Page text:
Ministry of Health orders close watch following regional dengue outbreak

Aedes Aegypti mosquito

The Ministry of Health has mandated the Health Promotions Department and Vector Control Officers nationwide to scale up intervention aimed at preventing an upsurge in the spread of dengue fever in Grenada.

Chief Medical Officer (CMO), Dr George Mitchell gave the directive in the wake of an outbreak of dengue fever in the region including Jamaica, where the disease has already claimed lives.

Mitchell told health promotions and vector control managers that given the regional situation and the fact that there is likely to be an increase in the mosquito population around this time of year, the ministry is not taking any chances and will not sit complacently.

“We are all keeping a close eye on the development of the dengue fever situation in the region, (Jamaica) and so in order to prevent and control this upsurge in a timely manner, we are taking early and decisive action now,” he explained.

The CMO instructed that specific and targeted intervention in areas where there is a high presence of the Aedes Aegypti mosquito be given urgent priority.

He also requested that public awareness and education activities be stepped up and should include heightened vector control activities aimed at preventing any possible outbreak on the island around this time.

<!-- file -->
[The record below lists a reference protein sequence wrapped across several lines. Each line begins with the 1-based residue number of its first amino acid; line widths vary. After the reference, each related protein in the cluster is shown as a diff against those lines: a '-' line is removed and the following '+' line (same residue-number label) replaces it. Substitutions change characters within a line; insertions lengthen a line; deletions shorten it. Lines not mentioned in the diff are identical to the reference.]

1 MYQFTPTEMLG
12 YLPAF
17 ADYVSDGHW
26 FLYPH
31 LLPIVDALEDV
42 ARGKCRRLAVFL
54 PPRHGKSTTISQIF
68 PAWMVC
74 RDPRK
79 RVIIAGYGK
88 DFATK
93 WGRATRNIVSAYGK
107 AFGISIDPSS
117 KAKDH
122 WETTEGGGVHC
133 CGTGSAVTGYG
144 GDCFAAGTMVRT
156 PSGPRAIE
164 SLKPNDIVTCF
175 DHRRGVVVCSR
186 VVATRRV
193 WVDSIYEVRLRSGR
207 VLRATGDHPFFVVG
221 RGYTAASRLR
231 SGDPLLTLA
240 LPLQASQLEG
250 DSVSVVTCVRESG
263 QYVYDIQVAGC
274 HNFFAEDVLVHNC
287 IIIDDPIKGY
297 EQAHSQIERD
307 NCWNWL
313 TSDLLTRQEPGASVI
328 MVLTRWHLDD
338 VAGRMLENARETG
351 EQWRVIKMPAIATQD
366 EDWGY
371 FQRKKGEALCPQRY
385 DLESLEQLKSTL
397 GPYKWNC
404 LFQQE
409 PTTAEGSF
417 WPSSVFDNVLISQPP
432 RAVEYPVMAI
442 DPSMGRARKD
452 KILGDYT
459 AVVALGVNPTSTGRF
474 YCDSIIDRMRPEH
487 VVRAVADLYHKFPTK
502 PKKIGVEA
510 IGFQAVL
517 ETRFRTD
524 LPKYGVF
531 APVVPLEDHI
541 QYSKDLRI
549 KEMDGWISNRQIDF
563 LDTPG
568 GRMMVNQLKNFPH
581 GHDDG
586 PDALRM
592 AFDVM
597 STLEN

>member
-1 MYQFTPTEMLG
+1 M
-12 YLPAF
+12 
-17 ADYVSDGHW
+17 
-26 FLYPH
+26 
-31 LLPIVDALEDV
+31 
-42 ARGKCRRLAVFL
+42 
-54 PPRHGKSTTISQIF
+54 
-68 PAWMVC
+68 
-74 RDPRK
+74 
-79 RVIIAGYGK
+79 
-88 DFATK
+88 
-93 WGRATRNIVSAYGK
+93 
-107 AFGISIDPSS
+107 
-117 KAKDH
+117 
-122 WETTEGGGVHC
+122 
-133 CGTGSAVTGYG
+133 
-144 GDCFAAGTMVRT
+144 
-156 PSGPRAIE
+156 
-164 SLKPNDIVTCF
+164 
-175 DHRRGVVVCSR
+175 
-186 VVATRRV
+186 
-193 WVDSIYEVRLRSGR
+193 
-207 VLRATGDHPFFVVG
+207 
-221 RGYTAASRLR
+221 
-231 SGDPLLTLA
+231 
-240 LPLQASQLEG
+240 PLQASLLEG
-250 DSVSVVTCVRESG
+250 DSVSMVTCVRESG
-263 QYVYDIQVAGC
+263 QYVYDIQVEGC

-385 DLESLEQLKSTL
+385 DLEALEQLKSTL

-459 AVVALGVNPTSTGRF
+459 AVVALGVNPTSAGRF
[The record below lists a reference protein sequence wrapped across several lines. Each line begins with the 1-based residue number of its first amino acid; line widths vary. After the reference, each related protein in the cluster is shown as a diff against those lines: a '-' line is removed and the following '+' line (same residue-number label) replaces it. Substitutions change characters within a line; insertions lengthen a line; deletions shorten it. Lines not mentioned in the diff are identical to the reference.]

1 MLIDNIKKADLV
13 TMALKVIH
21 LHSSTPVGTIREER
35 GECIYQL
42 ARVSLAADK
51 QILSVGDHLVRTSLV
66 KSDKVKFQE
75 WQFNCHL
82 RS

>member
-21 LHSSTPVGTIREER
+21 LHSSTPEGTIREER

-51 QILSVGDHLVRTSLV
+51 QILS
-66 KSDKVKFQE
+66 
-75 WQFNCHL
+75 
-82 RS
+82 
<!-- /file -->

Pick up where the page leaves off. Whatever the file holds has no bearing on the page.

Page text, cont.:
The principal symptoms of dengue are:

  • High fever and at least 2 of the following:
    • Severe headache
    • Severe eye pain (behind eyes)
    • Joint pain
    • Muscle and/or bone pain
    • Rash
    • Mild bleeding manifestation (eg nose or gum bleeding)
    • Low white cell count

Generally, younger children and those with their first dengue infection have a milder illness than older children and adults. Watch for warning signs as temperature declines 3 to 7 days after symptoms begin.

Some general prevention tips:

  • Preventing dengue is as simple as preventing mosquito bites. Protect yourself from mosquito bites at all times in mosquito-infested areas.
  • Wear long-sleeve shirts and long pants.
  • Use registered mosquito repellents when outdoors or especially at times of high mosquito activity like dawn and dusk.
  • Consider using mosquito netting if you will be in mosquito-infested areas.
  • Ensure windows and doors’ screens are closed to avoid allowing mosquitoes into in enclosed spaces.
  • Avoid areas with standing water. (Search for and destroy all mosquito-breeding areas, get rid of all unwanted and non-essential water-holding containers in and around your home, trim high vegetation, check for leaks and blocked drains).
  • Prevent access of mosquitoes to an infected person with a fever.
  • Remember that personal protection and the environmental management of mosquitoes are important in preventing illness.

GIS

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